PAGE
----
After my passport was heavily scrutinised at customs I was eventually let in. After checking every stamp in my passport, they stamped me in with an expiry date of 01/01/2007. I was only staying three days. When I came out, my luggage has disappeared from the conveyor belt as everybody else had left. Luckily one of the staff had picked if off and I collected it. Then change money, and find the bus. Then get some coins for the bus. Then get lost on the bus ride. I was jammed up the back with my backpack. One of the locals asked me where I was going, it happened a couple of people were going the same way, so I tagged along, jumping on a local bus and getting towards the street I wanted. I found my hotel, hiding in a tea-shop. Just a lift, like an oven, which only stopped at the 3rd floor. Then opens out to a hotel.
So once I got settled it was getting dark, so I popped out for a look around. First impressions is that there is a lot of beef jerky everywhere. Seems to be shops selling all sorts of variations on every corner. I opted for some salted codfish for dinner with potatoes and eggs. Lots of eggs, not much fish or potatoes it turned out.
Lots of museums here, so I had a look around a few of them. The Maritime museum had lots of ship models, including a chinese vessel with large boulders on tall logs with hinges for dropping down and smashing enemy ships. A formidable looking weapon. Also a model of a large 7 story Chinese war ship which was supposed to "shock and awe" the enemy into submission. Apparently it wasn't actually much use in war, just looked good!
Macau used to be a Portugese colony, granted after fending off the pirates, so there is some influece noticeable in the architecture especially around the city square, with the paved wiggly lines in a piazza-type setting. I heard a few people speaking some sort of Portuguese language, with some English thrown in. Although apparently the population is now 95% Chinese. There is a F3 race course round the city, similar to Monaco. I ended up walking round it, not by choice, but because I couldn't find a way to get off the road as it is walled in. I just wanted to cross the island. Some landfills are in operation which created Fishermans Wharf, which seems kinda tacky, with faux Roman ampi-theatre and strange mascots in spring costumes. Also a landfill area is NAPE, which if filled with tower blocks, pubs and restaurants. Apparently the north of Macua is the worlds most densely populated area.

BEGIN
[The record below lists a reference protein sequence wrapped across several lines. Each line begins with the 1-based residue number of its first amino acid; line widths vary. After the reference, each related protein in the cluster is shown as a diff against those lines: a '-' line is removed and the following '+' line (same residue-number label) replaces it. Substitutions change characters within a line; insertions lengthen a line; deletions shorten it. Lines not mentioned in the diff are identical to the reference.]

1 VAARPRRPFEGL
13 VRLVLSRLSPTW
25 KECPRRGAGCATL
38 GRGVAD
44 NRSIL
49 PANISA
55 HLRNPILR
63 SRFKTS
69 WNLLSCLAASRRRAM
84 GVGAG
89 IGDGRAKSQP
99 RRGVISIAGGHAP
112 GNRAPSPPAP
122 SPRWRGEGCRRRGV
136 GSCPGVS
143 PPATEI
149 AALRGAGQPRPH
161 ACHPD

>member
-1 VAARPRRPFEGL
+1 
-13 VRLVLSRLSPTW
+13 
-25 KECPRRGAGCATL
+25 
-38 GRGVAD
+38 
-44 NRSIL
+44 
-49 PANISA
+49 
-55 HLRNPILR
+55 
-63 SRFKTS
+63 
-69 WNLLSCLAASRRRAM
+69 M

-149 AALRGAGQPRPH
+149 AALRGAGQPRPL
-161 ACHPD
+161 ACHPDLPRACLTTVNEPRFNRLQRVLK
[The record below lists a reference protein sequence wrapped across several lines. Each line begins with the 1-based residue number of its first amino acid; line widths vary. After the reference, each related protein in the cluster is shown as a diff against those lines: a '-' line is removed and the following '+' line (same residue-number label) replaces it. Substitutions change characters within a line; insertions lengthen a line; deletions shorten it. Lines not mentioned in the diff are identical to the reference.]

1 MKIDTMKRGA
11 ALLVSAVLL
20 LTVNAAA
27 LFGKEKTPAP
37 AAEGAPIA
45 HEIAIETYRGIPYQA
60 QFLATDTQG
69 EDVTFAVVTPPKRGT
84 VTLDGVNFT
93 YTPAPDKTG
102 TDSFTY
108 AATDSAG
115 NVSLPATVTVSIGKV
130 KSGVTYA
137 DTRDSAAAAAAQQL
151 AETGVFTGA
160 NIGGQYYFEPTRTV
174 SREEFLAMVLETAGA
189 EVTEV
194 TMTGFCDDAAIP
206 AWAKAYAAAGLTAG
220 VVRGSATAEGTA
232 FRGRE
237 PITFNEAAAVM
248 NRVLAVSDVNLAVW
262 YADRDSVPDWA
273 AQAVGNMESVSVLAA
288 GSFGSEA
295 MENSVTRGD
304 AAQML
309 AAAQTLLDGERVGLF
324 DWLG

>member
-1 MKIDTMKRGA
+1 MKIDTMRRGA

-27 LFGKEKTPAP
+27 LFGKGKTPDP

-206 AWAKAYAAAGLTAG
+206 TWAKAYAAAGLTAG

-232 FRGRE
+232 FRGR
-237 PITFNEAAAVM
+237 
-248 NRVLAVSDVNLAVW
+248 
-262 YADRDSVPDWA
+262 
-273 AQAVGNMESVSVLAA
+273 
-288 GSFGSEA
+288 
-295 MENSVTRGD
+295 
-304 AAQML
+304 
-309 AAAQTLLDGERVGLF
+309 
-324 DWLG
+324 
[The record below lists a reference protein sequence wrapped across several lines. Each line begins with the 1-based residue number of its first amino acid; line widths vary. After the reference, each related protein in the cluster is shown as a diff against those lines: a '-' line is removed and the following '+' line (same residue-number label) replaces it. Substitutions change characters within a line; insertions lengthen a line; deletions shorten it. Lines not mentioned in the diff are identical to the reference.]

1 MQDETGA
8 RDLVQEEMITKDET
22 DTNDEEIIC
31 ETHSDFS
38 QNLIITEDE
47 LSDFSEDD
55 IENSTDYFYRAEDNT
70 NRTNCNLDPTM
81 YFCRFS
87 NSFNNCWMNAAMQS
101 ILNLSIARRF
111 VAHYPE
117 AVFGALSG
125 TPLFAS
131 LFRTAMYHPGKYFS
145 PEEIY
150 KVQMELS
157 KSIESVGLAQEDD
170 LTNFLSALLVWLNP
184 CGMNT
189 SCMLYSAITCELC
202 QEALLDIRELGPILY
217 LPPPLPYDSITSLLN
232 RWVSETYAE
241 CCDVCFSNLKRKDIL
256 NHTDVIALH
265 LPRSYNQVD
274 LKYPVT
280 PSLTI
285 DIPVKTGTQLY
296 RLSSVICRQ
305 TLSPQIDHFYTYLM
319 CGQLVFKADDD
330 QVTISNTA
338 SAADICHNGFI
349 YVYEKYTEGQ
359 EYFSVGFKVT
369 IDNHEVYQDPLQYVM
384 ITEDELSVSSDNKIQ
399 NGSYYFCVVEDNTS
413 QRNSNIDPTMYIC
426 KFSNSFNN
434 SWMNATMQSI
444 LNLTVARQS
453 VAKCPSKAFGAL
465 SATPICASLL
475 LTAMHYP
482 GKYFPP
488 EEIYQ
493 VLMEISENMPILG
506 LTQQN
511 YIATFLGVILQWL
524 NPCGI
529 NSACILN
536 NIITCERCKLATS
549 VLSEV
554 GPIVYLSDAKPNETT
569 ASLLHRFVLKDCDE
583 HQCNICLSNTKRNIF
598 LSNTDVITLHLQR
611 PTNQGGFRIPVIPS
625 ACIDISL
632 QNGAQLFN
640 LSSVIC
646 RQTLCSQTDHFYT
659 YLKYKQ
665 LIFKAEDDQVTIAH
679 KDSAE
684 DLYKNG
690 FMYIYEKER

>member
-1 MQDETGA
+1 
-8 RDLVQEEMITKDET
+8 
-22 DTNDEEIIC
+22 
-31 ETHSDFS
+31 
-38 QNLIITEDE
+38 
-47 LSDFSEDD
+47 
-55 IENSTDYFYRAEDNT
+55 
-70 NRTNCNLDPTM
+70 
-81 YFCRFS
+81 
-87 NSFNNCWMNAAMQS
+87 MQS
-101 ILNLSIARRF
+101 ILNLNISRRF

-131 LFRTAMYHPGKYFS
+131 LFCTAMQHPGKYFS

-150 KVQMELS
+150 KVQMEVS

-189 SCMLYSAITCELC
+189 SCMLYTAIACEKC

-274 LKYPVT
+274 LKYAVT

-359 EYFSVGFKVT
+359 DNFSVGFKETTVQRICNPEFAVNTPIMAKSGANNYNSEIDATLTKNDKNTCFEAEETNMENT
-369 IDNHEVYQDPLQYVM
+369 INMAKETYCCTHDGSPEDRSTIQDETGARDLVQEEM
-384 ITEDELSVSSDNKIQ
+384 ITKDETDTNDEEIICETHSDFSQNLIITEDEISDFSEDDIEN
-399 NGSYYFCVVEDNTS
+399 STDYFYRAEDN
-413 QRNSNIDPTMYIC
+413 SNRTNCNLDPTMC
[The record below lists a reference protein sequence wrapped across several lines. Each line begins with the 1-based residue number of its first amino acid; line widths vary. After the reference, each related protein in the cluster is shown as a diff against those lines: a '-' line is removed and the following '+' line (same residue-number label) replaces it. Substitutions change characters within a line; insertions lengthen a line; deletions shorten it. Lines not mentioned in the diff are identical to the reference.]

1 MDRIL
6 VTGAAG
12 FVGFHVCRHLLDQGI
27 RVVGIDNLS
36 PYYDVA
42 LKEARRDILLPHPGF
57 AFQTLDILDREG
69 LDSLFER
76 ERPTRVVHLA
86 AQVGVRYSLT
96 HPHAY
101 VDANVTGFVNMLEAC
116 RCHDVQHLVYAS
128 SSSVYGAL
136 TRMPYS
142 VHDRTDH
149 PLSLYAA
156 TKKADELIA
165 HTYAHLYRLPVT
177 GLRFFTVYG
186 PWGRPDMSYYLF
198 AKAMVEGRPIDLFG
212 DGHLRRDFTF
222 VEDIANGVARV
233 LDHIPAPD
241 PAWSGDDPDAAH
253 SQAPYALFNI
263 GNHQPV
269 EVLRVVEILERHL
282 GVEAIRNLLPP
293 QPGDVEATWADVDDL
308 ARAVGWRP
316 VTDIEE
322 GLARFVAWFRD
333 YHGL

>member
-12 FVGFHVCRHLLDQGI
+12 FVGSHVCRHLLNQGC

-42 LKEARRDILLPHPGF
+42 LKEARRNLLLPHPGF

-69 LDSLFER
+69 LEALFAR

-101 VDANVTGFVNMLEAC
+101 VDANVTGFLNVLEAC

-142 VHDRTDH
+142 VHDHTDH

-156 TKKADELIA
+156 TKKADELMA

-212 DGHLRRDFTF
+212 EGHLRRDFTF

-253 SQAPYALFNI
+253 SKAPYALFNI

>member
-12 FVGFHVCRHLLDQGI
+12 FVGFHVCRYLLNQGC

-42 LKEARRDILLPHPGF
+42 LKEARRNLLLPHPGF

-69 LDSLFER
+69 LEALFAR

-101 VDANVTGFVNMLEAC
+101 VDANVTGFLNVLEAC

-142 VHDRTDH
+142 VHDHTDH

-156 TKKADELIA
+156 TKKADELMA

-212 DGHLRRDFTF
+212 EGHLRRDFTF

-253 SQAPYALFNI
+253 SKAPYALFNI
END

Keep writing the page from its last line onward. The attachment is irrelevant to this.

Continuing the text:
I had a look at the F3 museum and the wine museum the next day. It was only 2quid for a pass to the top 6 museums, so not epensive. I then had a look at St. Pauls Ruins which as you may have guessed doesn't have much left, just the front facade of the old church. A small crypt houses some religous art at the back.
At night time the casino lights come on, and the rich people come out to throw their money away. I headed down to Casino Lisboa, the most famous casino on the island, to watch the action unfold. But it wasn't that exciting. I guess most of the big money, is won and lost in private rooms, don't want to mingle with the riff-raff such as myself. The other problem was I didn't have a clue about how the games worked, who had won or lost. Some strange card games. At least I just about understand roulette. Not exactly fast-paced though. I headed off to the a new casino the American owned Sands casino. With hundreds of slot machines lining the walls. Here in Macau the call them "Hungry Tiges", with jackpots heading into the millions of Patacas. Needless to say I didn't win anything.
I had a spot of Nasi Goreng Indonesian style served in bamboo, and for something local a portuguese egg tart, yummy. Next stop is the short hop over to Hong Kong.